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Funding agreed for Hawke's Bay wineries trail

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Fuseworks Media
Fuseworks Media
Funding agreed for Hawke's Bay wineries trail

Nga Haerenga, The New Zealand Cycle Trail project and the Hawke's Bay Regional Council have confirmed funding for a new Wineries Ride in the Hawke's Bay.

The Wineries Ride will be one of three rides that will make up the Hawke's Bay Trails (187km). The Water Ride and Landscapes Ride are both fully funded and already well under construction.

The total estimated cost for the Wineries Ride is $1.14 million. The Hawke's Bay Regional Council today agreed to fund $590,260 towards the Wineries Ride in addition to reallocated funding of $191,865 from The New Zealand Cycle Trail project. The balance of the funding had already been secured from other sources including Hastings District and Napier City Councils.

New Zealand Cycle Trail Programme Manager John Dunn says the Wineries Ride will form an important part of the broader 3-themed ride package that makes up the Hawke's Bay Trails. "The Wineries Ride will offer an enjoyable riding experience through some spectacular scenery including a wide range of well-known wineries, farmlands, olive groves and orchards.

"It will improve safety for cyclists who are already cycling in the area and provide a powerful launch pad for local businesses promoting a range of activities from al fresco dining, wine tasting and picnics to extra activities such as skydiving, marae visits, Clydesdale riding and golf along the trail route."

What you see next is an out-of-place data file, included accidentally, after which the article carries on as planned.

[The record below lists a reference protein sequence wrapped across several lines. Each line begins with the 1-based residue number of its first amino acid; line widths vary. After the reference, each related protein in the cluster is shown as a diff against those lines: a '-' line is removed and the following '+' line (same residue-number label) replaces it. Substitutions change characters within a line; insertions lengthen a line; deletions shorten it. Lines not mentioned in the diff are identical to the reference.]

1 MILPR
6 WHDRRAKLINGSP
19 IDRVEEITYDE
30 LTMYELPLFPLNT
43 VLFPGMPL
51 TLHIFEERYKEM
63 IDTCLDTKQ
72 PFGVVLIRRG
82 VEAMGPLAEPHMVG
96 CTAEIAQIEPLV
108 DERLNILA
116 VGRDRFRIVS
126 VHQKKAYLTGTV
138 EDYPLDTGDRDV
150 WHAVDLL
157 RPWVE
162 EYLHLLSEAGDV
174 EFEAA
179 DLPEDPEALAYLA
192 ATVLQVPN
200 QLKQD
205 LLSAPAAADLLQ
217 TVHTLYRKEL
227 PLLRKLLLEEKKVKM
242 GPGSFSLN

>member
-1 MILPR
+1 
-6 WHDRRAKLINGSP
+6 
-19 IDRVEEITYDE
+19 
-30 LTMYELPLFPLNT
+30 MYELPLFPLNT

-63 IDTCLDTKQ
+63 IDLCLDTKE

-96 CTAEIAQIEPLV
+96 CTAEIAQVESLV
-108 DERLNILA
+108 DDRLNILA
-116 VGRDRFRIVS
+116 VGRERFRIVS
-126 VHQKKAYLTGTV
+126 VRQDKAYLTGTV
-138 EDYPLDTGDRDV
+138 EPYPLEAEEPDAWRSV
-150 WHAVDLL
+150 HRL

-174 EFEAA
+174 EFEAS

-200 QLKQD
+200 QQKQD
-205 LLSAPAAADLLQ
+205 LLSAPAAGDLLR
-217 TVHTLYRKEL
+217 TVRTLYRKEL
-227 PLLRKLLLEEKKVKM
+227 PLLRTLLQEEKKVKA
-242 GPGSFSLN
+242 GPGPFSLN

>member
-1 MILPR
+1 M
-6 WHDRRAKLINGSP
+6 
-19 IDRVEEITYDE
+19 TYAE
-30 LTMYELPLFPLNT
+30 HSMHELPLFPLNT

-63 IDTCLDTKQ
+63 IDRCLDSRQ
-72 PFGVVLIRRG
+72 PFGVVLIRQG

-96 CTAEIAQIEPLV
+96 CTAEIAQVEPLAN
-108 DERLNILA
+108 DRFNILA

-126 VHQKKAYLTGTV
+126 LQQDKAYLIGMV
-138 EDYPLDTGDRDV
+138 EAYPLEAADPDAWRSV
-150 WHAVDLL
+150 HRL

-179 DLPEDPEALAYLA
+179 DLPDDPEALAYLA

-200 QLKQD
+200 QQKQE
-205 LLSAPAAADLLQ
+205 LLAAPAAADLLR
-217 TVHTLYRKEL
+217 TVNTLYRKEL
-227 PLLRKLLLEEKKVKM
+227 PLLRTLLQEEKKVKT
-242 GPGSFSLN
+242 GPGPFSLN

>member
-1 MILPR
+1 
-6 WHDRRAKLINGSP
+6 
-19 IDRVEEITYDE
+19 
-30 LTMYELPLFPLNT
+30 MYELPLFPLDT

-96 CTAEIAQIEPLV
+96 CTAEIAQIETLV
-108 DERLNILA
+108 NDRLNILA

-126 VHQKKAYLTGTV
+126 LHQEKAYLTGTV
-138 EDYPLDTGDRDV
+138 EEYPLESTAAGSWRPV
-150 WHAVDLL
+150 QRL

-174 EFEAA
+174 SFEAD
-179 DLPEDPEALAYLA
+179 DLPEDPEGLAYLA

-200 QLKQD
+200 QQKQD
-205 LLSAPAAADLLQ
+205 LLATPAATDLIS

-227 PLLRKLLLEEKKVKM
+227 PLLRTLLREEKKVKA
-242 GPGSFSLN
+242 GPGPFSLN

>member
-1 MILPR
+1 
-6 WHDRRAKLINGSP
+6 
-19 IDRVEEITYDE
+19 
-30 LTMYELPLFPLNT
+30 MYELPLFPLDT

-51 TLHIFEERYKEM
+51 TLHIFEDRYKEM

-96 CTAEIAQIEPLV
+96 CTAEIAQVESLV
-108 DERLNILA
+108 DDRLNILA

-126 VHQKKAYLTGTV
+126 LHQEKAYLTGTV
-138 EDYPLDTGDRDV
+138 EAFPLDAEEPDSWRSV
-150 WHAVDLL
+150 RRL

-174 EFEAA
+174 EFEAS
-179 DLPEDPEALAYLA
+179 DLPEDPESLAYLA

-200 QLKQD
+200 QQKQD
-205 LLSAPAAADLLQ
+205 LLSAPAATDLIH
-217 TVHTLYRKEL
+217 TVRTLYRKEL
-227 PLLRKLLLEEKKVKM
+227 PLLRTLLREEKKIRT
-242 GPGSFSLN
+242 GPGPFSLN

Hawke's Bay Regional Council Chairman Fenton Wilson is a strong advocate for the trails. He notes the strong connection that locals and visitors establish with the region as they experience the trails and discover the diverse culture and unique stories.

"The Regional Council's open spaces include popular walking and cycling pathways, horse trails, country parks and public wetlands, so we are excited to show our support for a third cycle ride for locals and visitors to enjoy and connect via these open spaces to our many other attractions."

"Council's riverside stopbanks double as excellent recreational areas and provide a link between the trails, which are easily accessible for Napier and Hastings people." "The economic benefits of the trails are still emerging, but cycle tour businesses, wineries, restaurants and accommodation providers have been vocal about the increase in business they have experienced over the last 12 months," Mr Wilson adds.

FishBike co-owner Brian Fisher has a cycle rental business situated on the Water Ride in Napier and is very positive about the impact of cycling on the region.

"There is a definite growing awareness amongst visitors that Hawke's Bay is an excellent place to cycle," said Mr Fisher.

"We see an increase in visitors looking for active tours with more than 50% of our business from overseas, the rest mainly from Auckland and Wellington. When they get here, they often can't believe how much there is to do, and how far they can go on the trails."

The 36km Wineries Ride will stretch along the Ngaruroro River between the Expressway and Fernhill, past Roys Hill Reserve, the Gimblett Gravels and Bridge Pa, then back through Hastings where there are connections to Hastings' iWays network and the Water Ride.

The Wineries Ride will be able to be completed as a single day ride or as part of a multiday experience by staying at a different location each night. Alternatively, a visitor may complete all or parts of the trail over a number of day trips, while staying at the same location.

The total cost of the three rides that make up the Hawke's Bay Trails is estimated at $5.3 million including New Zealand Cycle Trail project funding of $2.6 million and joint council funding of $2.7 million.

Hawke's Bay Regional Council will continue to oversee the completion of the trails including trail construction, directional signs, gateway signs and other ride infrastructure such as benches and tables.

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